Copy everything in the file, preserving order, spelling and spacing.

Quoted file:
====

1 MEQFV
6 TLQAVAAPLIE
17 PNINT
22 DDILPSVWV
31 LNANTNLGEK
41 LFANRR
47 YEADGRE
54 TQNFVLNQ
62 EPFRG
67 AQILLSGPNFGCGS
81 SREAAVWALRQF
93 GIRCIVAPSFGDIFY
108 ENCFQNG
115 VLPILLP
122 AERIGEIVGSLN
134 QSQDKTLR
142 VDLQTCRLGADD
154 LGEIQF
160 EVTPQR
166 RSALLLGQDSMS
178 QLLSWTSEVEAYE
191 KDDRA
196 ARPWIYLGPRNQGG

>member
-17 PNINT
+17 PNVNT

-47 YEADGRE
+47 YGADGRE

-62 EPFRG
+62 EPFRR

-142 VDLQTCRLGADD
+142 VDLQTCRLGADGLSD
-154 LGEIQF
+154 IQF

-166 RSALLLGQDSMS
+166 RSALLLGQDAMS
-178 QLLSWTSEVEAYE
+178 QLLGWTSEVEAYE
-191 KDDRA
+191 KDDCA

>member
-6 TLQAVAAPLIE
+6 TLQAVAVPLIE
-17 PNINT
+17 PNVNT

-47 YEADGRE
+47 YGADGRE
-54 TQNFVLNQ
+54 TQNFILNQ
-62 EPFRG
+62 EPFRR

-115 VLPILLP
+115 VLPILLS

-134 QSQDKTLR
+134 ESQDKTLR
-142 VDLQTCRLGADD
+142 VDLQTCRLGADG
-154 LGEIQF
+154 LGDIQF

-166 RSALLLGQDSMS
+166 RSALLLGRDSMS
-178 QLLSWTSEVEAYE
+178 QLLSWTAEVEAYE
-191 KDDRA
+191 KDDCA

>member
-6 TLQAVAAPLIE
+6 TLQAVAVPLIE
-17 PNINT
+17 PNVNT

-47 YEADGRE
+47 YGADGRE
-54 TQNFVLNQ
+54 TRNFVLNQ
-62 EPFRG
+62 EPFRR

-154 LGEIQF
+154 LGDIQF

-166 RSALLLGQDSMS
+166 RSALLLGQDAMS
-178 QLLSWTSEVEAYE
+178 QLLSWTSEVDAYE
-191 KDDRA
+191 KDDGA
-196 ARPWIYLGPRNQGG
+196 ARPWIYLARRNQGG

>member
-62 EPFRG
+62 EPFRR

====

1 MEQFV
6 TLQAVAAPLIE
17 PNINT
22 DDILPSVWV
31 LNANTNLGEK
41 LFANRR
47 YEADGRE
54 TQNFVLNQ
62 EPFRG
67 AQILLSGPNFGCGS
81 SREAAVWALRQF
93 GIRCIVAPSFGDIFY
108 ENCFQNG
115 VLPILLP
122 AERIGEIVGSLN
134 QSQDKTLR
142 VDLQTCRLGADD
154 LGEIQF
160 EVTPQR
166 RSALLLGQDSMS
178 QLLSWTSEVEAYE
191 KDDRA
196 ARPWIYLGPRNQGG

>member
-17 PNINT
+17 PNVNT

-47 YEADGRE
+47 YGADGRE

-62 EPFRG
+62 EPFRR

-142 VDLQTCRLGADD
+142 VDLQTCRLGADGLSD
-154 LGEIQF
+154 IQF

-166 RSALLLGQDSMS
+166 RSALLLGQDAMS
-178 QLLSWTSEVEAYE
+178 QLLGWTSEVEAYE
-191 KDDRA
+191 KDDCA

>member
-6 TLQAVAAPLIE
+6 TLQAVAVPLIE
-17 PNINT
+17 PNVNT

-47 YEADGRE
+47 YGADGRE
-54 TQNFVLNQ
+54 TQNFILNQ
-62 EPFRG
+62 EPFRR

-115 VLPILLP
+115 VLPILLS

-134 QSQDKTLR
+134 ESQDKTLR
-142 VDLQTCRLGADD
+142 VDLQTCRLGADG
-154 LGEIQF
+154 LGDIQF

-166 RSALLLGQDSMS
+166 RSALLLGRDSMS
-178 QLLSWTSEVEAYE
+178 QLLSWTAEVEAYE
-191 KDDRA
+191 KDDCA

>member
-6 TLQAVAAPLIE
+6 TLQAVAVPLIE
-17 PNINT
+17 PNVNT

-47 YEADGRE
+47 YGADGRE
-54 TQNFVLNQ
+54 TRNFVLNQ
-62 EPFRG
+62 EPFRR

-154 LGEIQF
+154 LGDIQF

-166 RSALLLGQDSMS
+166 RSALLLGQDAMS
-178 QLLSWTSEVEAYE
+178 QLLSWTSEVDAYE
-191 KDDRA
+191 KDDGA
-196 ARPWIYLGPRNQGG
+196 ARPWIYLARRNQGG

>member
-62 EPFRG
+62 EPFRR